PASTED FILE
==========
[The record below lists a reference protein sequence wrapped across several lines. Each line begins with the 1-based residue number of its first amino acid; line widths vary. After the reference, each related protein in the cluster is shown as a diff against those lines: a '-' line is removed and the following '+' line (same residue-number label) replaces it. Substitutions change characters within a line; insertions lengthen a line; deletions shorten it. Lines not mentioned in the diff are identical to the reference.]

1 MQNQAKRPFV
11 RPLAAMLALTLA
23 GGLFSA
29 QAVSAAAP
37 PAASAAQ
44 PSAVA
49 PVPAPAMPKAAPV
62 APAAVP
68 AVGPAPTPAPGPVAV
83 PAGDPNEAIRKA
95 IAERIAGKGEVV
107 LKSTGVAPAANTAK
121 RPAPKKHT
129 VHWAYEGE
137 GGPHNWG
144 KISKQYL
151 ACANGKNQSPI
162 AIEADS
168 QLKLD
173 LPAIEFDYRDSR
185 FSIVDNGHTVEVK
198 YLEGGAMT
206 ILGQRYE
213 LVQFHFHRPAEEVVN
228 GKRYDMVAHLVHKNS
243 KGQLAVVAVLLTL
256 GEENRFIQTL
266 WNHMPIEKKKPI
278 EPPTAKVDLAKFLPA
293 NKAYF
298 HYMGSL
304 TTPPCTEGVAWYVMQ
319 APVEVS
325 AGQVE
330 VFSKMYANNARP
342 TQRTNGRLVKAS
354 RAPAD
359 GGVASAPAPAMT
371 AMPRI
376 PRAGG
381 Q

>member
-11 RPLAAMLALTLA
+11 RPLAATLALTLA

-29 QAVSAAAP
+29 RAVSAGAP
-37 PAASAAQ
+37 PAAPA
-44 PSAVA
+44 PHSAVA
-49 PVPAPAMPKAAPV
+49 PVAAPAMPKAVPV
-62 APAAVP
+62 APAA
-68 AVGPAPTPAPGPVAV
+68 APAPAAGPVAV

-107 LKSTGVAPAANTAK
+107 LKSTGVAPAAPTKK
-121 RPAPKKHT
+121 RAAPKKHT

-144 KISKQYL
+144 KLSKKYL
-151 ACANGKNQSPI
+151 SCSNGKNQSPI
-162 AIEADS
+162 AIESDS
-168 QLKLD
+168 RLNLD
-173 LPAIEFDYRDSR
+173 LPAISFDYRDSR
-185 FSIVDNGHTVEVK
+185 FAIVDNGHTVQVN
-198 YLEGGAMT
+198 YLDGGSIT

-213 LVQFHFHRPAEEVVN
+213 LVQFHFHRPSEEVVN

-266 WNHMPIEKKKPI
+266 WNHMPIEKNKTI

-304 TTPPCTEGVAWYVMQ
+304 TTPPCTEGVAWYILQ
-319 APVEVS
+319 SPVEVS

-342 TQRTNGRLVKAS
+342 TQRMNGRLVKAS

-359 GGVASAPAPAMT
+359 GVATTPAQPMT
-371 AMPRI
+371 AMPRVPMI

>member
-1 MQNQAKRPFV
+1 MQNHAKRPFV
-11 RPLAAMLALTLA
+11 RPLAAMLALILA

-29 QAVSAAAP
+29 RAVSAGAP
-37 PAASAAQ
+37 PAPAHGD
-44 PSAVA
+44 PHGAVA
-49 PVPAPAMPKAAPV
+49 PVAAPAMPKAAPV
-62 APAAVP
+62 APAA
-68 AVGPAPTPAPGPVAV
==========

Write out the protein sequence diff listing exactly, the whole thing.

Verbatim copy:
[The record below lists a reference protein sequence wrapped across several lines. Each line begins with the 1-based residue number of its first amino acid; line widths vary. After the reference, each related protein in the cluster is shown as a diff against those lines: a '-' line is removed and the following '+' line (same residue-number label) replaces it. Substitutions change characters within a line; insertions lengthen a line; deletions shorten it. Lines not mentioned in the diff are identical to the reference.]

1 MQNQAKRPFV
11 RPLAAMLALTLA
23 GGLFSA
29 QAVSAAAP
37 PAASAAQ
44 PSAVA
49 PVPAPAMPKAAPV
62 APAAVP
68 AVGPAPTPAPGPVAV
83 PAGDPNEAIRKA
95 IAERIAGKGEVV
107 LKSTGVAPAANTAK
121 RPAPKKHT
129 VHWAYEGE
137 GGPHNWG
144 KISKQYL
151 ACANGKNQSPI
162 AIEADS
168 QLKLD
173 LPAIEFDYRDSR
185 FSIVDNGHTVEVK
198 YLEGGAMT
206 ILGQRYE
213 LVQFHFHRPAEEVVN
228 GKRYDMVAHLVHKNS
243 KGQLAVVAVLLTL
256 GEENRFIQTL
266 WNHMPIEKKKPI
278 EPPTAKVDLAKFLPA
293 NKAYF
298 HYMGSL
304 TTPPCTEGVAWYVMQ
319 APVEVS
325 AGQVE
330 VFSKMYANNARP
342 TQRTNGRLVKAS
354 RAPAD
359 GGVASAPAPAMT
371 AMPRI
376 PRAGG
381 Q

>member
-11 RPLAAMLALTLA
+11 RPLAATLALTLA

-29 QAVSAAAP
+29 RAVSAGAP
-37 PAASAAQ
+37 PAAPA
-44 PSAVA
+44 PHSAVA
-49 PVPAPAMPKAAPV
+49 PVAAPAMPKAVPV
-62 APAAVP
+62 APAA
-68 AVGPAPTPAPGPVAV
+68 APAPAAGPVAV

-107 LKSTGVAPAANTAK
+107 LKSTGVAPAAPTKK
-121 RPAPKKHT
+121 RAAPKKHT

-144 KISKQYL
+144 KLSKKYL
-151 ACANGKNQSPI
+151 SCSNGKNQSPI
-162 AIEADS
+162 AIESDS
-168 QLKLD
+168 RLNLD
-173 LPAIEFDYRDSR
+173 LPAISFDYRDSR
-185 FSIVDNGHTVEVK
+185 FAIVDNGHTVQVN
-198 YLEGGAMT
+198 YLDGGSIT

-213 LVQFHFHRPAEEVVN
+213 LVQFHFHRPSEEVVN

-266 WNHMPIEKKKPI
+266 WNHMPIEKNKTI

-304 TTPPCTEGVAWYVMQ
+304 TTPPCTEGVAWYILQ
-319 APVEVS
+319 SPVEVS

-342 TQRTNGRLVKAS
+342 TQRMNGRLVKAS

-359 GGVASAPAPAMT
+359 GVATTPAQPMT
-371 AMPRI
+371 AMPRVPMI

>member
-1 MQNQAKRPFV
+1 MQNHAKRPFV
-11 RPLAAMLALTLA
+11 RPLAAMLALILA

-29 QAVSAAAP
+29 RAVSAGAP
-37 PAASAAQ
+37 PAPAHGD
-44 PSAVA
+44 PHGAVA
-49 PVPAPAMPKAAPV
+49 PVAAPAMPKAAPV
-62 APAAVP
+62 APAA
-68 AVGPAPTPAPGPVAV